The Employer Shared Responsibility Provision and Seasonal Workers

The reporting requirements for the Affordable Care Act will remain in effect for the 2017 reporting period, which covers 2016. Any legislative actions regarding repeal of the ACA will have a delay in full implementation. For now, the reporting requirements remain in place and the IRS and Treasury Department have published some guidelines about how to determine your number of full-time employees if you use temporary seasonal workers.

The Employer Shared Responsibility Provision details who is an “Applicable Large Employer” for purposes of the requirement to provide health insurance coverage. An applicable large employer (ALE) has over 50 full-time employees.
The IRS gives some definitions:
• A full-time employee is one who works 30 hours a week or more.
• Two part-time employees equals one full-time for the purposes of this provision.
• Hours worked should be averaged. If an employee is hired as part-time, but hours worked over the course of a year average 30/week, that person will count as a full-time employee.

A business can use seasonal workers and part-time employees without becoming an ALE if the number of employees over the 50 full-time limit is for under 120 days in a calendar year. So if seasonal workers are hired for harvest season or the holiday season, and their numbers bring the totals to over 50 for less than 120 days in the course of the year, a business is not an applicable large employer.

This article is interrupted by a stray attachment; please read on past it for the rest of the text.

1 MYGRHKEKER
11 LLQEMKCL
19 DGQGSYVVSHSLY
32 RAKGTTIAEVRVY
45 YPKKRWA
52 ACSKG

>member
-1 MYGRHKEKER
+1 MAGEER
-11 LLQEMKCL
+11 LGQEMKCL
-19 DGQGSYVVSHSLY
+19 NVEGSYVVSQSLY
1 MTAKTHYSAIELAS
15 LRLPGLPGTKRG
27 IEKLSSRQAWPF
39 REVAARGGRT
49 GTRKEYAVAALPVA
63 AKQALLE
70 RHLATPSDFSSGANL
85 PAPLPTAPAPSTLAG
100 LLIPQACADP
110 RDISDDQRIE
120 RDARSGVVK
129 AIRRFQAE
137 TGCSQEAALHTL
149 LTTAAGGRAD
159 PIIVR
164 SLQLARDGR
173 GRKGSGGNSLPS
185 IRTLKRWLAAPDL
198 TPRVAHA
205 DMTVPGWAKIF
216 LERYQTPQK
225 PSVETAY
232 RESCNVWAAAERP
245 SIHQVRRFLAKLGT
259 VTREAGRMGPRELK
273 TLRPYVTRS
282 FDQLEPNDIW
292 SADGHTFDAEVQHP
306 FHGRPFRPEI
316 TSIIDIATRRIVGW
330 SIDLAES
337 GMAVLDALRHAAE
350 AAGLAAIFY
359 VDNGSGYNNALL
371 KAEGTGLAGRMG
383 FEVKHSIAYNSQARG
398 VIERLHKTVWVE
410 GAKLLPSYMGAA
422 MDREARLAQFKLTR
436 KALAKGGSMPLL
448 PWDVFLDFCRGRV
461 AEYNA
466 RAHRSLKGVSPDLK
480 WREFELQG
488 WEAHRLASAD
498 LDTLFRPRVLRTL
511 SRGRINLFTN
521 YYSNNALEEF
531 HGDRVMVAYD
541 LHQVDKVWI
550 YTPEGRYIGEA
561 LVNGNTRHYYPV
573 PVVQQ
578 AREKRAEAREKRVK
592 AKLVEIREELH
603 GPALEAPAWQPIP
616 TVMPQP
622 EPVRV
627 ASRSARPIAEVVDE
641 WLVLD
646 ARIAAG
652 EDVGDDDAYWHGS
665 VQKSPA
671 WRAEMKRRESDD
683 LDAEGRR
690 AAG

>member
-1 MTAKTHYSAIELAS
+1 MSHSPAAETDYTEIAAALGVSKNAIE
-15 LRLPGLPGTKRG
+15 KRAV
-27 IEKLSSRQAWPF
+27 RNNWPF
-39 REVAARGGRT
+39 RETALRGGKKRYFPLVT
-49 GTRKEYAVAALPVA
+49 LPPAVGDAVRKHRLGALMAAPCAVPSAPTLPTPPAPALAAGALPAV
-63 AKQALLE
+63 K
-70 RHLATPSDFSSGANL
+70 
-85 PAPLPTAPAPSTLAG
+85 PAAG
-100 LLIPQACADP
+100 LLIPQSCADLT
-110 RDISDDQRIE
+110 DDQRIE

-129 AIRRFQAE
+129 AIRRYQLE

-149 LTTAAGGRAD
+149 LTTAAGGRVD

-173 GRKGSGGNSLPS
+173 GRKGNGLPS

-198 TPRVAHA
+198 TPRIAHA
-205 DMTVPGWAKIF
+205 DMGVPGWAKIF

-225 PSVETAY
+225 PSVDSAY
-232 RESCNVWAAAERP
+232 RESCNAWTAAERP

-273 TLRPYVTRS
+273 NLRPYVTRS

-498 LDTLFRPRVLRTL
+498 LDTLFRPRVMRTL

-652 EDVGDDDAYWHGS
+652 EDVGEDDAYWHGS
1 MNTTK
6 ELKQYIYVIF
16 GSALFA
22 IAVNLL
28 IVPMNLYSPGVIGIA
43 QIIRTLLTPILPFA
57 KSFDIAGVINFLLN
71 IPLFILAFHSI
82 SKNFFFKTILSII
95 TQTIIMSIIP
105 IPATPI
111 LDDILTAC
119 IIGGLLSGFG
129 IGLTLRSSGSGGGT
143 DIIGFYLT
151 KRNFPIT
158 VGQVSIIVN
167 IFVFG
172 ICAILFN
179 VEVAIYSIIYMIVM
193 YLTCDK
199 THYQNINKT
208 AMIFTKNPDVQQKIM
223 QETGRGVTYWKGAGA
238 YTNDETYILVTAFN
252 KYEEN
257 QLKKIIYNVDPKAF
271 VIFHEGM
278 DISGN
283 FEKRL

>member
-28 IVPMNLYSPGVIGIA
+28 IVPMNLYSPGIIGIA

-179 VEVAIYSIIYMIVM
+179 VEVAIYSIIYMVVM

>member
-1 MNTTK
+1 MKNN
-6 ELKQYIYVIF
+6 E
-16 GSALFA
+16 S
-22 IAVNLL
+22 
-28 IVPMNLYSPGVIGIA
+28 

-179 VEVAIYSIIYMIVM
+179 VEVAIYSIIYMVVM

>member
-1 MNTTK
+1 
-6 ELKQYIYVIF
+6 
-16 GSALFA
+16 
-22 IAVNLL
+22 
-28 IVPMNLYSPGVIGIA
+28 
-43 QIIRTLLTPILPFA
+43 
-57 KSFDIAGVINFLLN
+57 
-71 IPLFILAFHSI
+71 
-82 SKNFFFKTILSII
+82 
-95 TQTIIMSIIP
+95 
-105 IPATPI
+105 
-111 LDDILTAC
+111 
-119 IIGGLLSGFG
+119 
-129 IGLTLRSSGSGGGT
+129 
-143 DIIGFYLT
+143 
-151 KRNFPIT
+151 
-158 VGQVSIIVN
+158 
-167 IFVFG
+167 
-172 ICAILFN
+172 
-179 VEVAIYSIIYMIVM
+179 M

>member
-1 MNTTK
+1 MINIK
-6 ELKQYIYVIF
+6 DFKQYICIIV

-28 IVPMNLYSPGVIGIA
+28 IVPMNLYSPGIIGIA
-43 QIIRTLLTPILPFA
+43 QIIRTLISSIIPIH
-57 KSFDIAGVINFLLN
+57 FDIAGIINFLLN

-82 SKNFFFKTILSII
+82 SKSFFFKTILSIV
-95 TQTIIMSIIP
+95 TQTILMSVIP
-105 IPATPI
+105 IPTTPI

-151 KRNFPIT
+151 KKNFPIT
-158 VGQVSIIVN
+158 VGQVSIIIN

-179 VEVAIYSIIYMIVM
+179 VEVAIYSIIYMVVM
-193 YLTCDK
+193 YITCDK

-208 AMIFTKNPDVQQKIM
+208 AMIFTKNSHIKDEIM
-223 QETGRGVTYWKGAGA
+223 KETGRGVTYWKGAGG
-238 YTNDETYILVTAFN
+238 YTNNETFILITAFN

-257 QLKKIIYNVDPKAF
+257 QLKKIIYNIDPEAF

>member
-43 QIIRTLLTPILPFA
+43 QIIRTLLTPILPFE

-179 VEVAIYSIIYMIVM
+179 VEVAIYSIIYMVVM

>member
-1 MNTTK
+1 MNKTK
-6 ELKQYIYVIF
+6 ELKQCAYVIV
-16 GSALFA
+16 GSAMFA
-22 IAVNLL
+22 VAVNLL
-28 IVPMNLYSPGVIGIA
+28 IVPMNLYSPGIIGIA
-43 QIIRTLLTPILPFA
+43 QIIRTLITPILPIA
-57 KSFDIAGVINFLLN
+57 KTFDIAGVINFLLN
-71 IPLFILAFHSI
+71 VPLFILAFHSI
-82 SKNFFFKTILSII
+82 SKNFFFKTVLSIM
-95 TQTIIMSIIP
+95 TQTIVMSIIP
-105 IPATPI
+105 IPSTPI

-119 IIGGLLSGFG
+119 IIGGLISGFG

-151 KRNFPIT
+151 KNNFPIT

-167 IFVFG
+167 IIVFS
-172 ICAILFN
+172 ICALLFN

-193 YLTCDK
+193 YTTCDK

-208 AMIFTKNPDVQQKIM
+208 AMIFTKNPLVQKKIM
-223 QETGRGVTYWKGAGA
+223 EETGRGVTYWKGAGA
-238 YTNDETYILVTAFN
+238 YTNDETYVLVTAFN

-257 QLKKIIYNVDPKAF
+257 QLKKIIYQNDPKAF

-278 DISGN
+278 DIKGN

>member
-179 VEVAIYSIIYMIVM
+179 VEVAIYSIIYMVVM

• A part-time employee and a seasonal worker are different categories of employment.
• An employer can use reasonable, good-faith interpretation of seasonal workers vs part-time employees.
• One reasonable interpretation is that a part-time employee works regularly, under 15 hours a week on average, but has the expectation of continuing to work as an employee.

Attorney Jake Posey and the team at The Posey Law Firm strive to assist clients in all avenues of Business law and formation. Consider speaking with The Posey Law Firm, PC regarding your company’s business formation and business law needs.

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Jake Posey

Licensed since 2003

Member at firm The Posey Law Firm, P.C.

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